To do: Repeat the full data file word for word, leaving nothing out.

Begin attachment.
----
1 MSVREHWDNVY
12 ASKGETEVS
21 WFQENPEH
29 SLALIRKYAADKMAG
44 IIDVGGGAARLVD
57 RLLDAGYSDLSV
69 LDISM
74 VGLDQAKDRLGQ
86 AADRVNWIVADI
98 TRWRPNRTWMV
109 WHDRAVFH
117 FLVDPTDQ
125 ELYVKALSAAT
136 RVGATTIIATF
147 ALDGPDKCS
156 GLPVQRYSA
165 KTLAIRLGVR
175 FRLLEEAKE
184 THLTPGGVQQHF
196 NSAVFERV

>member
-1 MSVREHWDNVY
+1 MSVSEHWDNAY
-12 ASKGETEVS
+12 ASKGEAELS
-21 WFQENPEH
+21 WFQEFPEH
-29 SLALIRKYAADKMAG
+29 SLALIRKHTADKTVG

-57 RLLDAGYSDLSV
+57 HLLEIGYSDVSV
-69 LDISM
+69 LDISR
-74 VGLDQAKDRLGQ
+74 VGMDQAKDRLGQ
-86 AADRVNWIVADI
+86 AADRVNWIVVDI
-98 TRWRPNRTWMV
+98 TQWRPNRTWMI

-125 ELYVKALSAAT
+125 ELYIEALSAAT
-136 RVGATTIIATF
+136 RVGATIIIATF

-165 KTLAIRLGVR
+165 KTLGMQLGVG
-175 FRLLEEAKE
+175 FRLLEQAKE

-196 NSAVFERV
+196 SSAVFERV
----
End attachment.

1 MSVREHWDNVY
12 ASKGETEVS
21 WFQENPEH
29 SLALIRKYAADKMAG
44 IIDVGGGAARLVD
57 RLLDAGYSDLSV
69 LDISM
74 VGLDQAKDRLGQ
86 AADRVNWIVADI
98 TRWRPNRTWMV
109 WHDRAVFH
117 FLVDPTDQ
125 ELYVKALSAAT
136 RVGATTIIATF
147 ALDGPDKCS
156 GLPVQRYSA
165 KTLAIRLGVR
175 FRLLEEAKE
184 THLTPGGVQQHF
196 NSAVFERV

>member
-1 MSVREHWDNVY
+1 MSVSEHWDNAY
-12 ASKGETEVS
+12 ASKGEAELS
-21 WFQENPEH
+21 WFQEFPEH
-29 SLALIRKYAADKMAG
+29 SLALIRKHTADKTVG

-57 RLLDAGYSDLSV
+57 HLLEIGYSDVSV
-69 LDISM
+69 LDISR
-74 VGLDQAKDRLGQ
+74 VGMDQAKDRLGQ
-86 AADRVNWIVADI
+86 AADRVNWIVVDI
-98 TRWRPNRTWMV
+98 TQWRPNRTWMI

-125 ELYVKALSAAT
+125 ELYIEALSAAT
-136 RVGATTIIATF
+136 RVGATIIIATF

-165 KTLAIRLGVR
+165 KTLGMQLGVG
-175 FRLLEEAKE
+175 FRLLEQAKE

-196 NSAVFERV
+196 SSAVFERV